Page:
Textpattern CMS support forum

You are not logged in. Register | Login | Help

#31 2014-12-08 14:14:15

etc
Developer
Registered: 2010-11-11
Posts: 3,159
Website

Re: Making plugins first-class citizens

What makes me hesitate too, is that putting

if(strpos($thing, '<txp:') === false) return $thing;

at the very beginning of parse() (and the like), divides the runtime by 5 if $thing does not contain <txp:tags />. This optimization would not be possible with “short” tags.


etc_[ query | search | pagination | date | tree | cache ]

Offline

#32 2014-12-08 16:35:35

colak
Admin
From: Cyprus
Registered: 2004-11-20
Posts: 7,246
Website

Re: Making plugins first-class citizens

I’ve been following this thread since the beginning. Although I can understand the idea of fewer keystrokes I am wondering if this is just aimed for programmers who have to type all the time. In my view – although this would be a good update it would also mean that many plugins will just stop working (correct me if I am wrong).

Wouldn’t it be more productive for now to focus on real updates of the txp system such as extending the custom fields?


Yiannis
——————————
neme.org | hblack.net | LABS | State Machines | Respbublika! | NeMe @ github

Online

#33 2014-12-08 16:53:36

Bloke
Developer
From: Leeds, UK
Registered: 2006-01-29
Posts: 8,629
Website

Re: Making plugins first-class citizens

colak wrote #286329:

it would also mean that many plugins will just stop working (correct me if I am wrong).

It will have no impact on the behaviour of existing plugins, aside from turbo-charging them with their very own else tag. This enables site admins to match up a plugin’s container with a plugin-prefixed else tag, which improves template readability. Aside from that, yes, less typing if you wish to take advantage of it, otherwise it’s business as usual.

The new syntax would merely be offered as an option for those that prefer it.


The smd plugin menagerie — for when you need one more gribble of power from Textpattern. Bleeding-edge code available on GitHub.

Txp Builders – finely-crafted code, design and Txp

Offline

#34 2014-12-08 18:53:59

ruud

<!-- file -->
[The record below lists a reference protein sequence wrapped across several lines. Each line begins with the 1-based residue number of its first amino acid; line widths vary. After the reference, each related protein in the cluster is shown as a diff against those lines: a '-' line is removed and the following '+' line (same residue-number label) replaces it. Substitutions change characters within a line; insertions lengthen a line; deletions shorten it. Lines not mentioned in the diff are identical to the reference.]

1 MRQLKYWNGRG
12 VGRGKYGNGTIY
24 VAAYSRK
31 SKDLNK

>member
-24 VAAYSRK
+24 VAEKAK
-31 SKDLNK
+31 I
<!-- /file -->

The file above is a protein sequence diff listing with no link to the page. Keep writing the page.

Developer emeritus
From: a galaxy far far away
Registered: 2006-06-04
Posts: 5,068
Website

Re: Making plugins first-class citizens

etc wrote #286328:

What makes me hesitate too, is that putting

if(strpos($thing, '<txp:') === false) return $thing;...

at the very beginning of parse() (and the like), divides the runtime by 5 if $thing does not contain <txp:tags />. This optimization would not be possible with “short” tags.

Using this, has the same effect in most cases:

if(strpos($thing, ':') === false) return $thing;

Offline

#35 2014-12-08 19:11:32

etc
Developer
Registered: 2010-11-11
Posts: 3,159
Website

Re: Making plugins first-class citizens

Bloke wrote #286330:

turbo-charging them with their very own else tag.

only if the plugin is already <txp:else />-aware, right?

ruud wrote #286334:

Using this, has the same effect in most cases: if(strpos($thing, ':') === false) return $thing;...

Not if $thing contains http:, for example, which is rather common.


etc_[ query | search | pagination | date | tree | cache ]

Offline

#36 2014-12-08 21:33:31

ruud
Developer emeritus
From: a galaxy far far away
Registered: 2006-06-04
Posts: 5,068
Website

Re: Making plugins first-class citizens

etc wrote #286335:

only if the plugin is already <txp:else />-aware, right?

Yes.

Not if $thing contains http:, for example, which is rather common.

It’s not that common in the simple if/else constructs that this optimisation targets. I’ve checked two websites (one of them being TXP.org). I could find only one case where the : optimisation would fail. In around 95% of situations where the optimisation should save time it works just fine.

Offline

#37 2014-12-09 09:02:08

etc
Developer
Registered: 2010-11-11
Posts: 3,159
Website

Re: Making plugins first-class citizens

ruud wrote #286340:

It’s not that common in the simple if/else constructs that this optimisation targets.

Ruud, I really appreciate your argumentation, and you are certainly right re EvalElse() statistics. But look, I write about parse() optimization too. About 95% of article bodies contain "link":http://... (transformed into <a href="http://..."> by Textile), or some <image src="http://..." />, and no <txp:tag />. For these, optimizing parse() would make <txp:body /> processing much faster.


etc_[ query | search | pagination | date | tree | cache ]

Offline

#38 2014-12-09 20:01:31

ruud
Developer emeritus